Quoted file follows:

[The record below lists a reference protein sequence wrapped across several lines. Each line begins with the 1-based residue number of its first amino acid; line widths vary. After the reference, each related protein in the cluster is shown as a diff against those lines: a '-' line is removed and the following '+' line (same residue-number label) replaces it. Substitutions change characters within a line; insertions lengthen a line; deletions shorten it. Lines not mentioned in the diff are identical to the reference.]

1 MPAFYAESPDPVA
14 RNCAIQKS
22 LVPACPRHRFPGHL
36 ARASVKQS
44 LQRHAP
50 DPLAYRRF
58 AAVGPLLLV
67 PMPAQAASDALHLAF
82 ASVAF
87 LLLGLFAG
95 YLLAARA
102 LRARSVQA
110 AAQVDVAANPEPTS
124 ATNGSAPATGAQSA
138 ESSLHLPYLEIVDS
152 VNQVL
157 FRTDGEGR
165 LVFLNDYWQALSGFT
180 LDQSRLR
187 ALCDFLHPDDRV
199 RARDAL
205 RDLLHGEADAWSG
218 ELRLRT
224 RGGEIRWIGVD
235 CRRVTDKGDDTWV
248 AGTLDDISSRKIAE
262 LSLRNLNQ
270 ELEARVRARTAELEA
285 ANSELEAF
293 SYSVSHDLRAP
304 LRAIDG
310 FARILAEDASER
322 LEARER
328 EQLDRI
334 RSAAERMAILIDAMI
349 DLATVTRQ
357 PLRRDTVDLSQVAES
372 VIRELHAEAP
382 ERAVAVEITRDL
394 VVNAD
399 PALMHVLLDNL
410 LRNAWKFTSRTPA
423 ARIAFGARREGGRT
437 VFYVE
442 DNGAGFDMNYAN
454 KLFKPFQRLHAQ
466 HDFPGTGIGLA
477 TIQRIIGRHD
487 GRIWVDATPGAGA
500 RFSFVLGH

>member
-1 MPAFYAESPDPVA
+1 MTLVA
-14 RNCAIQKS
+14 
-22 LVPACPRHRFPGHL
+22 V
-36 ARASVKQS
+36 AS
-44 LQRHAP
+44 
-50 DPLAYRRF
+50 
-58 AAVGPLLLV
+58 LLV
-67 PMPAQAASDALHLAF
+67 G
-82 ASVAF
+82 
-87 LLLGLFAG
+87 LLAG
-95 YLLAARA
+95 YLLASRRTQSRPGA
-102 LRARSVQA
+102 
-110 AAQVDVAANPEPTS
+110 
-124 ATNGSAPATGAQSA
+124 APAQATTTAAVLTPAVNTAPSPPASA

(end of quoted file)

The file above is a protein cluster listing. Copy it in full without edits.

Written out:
[The record below lists a reference protein sequence wrapped across several lines. Each line begins with the 1-based residue number of its first amino acid; line widths vary. After the reference, each related protein in the cluster is shown as a diff against those lines: a '-' line is removed and the following '+' line (same residue-number label) replaces it. Substitutions change characters within a line; insertions lengthen a line; deletions shorten it. Lines not mentioned in the diff are identical to the reference.]

1 MPAFYAESPDPVA
14 RNCAIQKS
22 LVPACPRHRFPGHL
36 ARASVKQS
44 LQRHAP
50 DPLAYRRF
58 AAVGPLLLV
67 PMPAQAASDALHLAF
82 ASVAF
87 LLLGLFAG
95 YLLAARA
102 LRARSVQA
110 AAQVDVAANPEPTS
124 ATNGSAPATGAQSA
138 ESSLHLPYLEIVDS
152 VNQVL
157 FRTDGEGR
165 LVFLNDYWQALSGFT
180 LDQSRLR
187 ALCDFLHPDDRV
199 RARDAL
205 RDLLHGEADAWSG
218 ELRLRT
224 RGGEIRWIGVD
235 CRRVTDKGDDTWV
248 AGTLDDISSRKIAE
262 LSLRNLNQ
270 ELEARVRARTAELEA
285 ANSELEAF
293 SYSVSHDLRAP
304 LRAIDG
310 FARILAEDASER
322 LEARER
328 EQLDRI
334 RSAAERMAILIDAMI
349 DLATVTRQ
357 PLRRDTVDLSQVAES
372 VIRELHAEAP
382 ERAVAVEITRDL
394 VVNAD
399 PALMHVLLDNL
410 LRNAWKFTSRTPA
423 ARIAFGARREGGRT
437 VFYVE
442 DNGAGFDMNYAN
454 KLFKPFQRLHAQ
466 HDFPGTGIGLA
477 TIQRIIGRHD
487 GRIWVDATPGAGA
500 RFSFVLGH

>member
-1 MPAFYAESPDPVA
+1 MTLVA
-14 RNCAIQKS
+14 
-22 LVPACPRHRFPGHL
+22 V
-36 ARASVKQS
+36 AS
-44 LQRHAP
+44 
-50 DPLAYRRF
+50 
-58 AAVGPLLLV
+58 LLV
-67 PMPAQAASDALHLAF
+67 G
-82 ASVAF
+82 
-87 LLLGLFAG
+87 LLAG
-95 YLLAARA
+95 YLLASRRTQSRPGA
-102 LRARSVQA
+102 
-110 AAQVDVAANPEPTS
+110 
-124 ATNGSAPATGAQSA
+124 APAQATTTAAVLTPAVNTAPSPPASA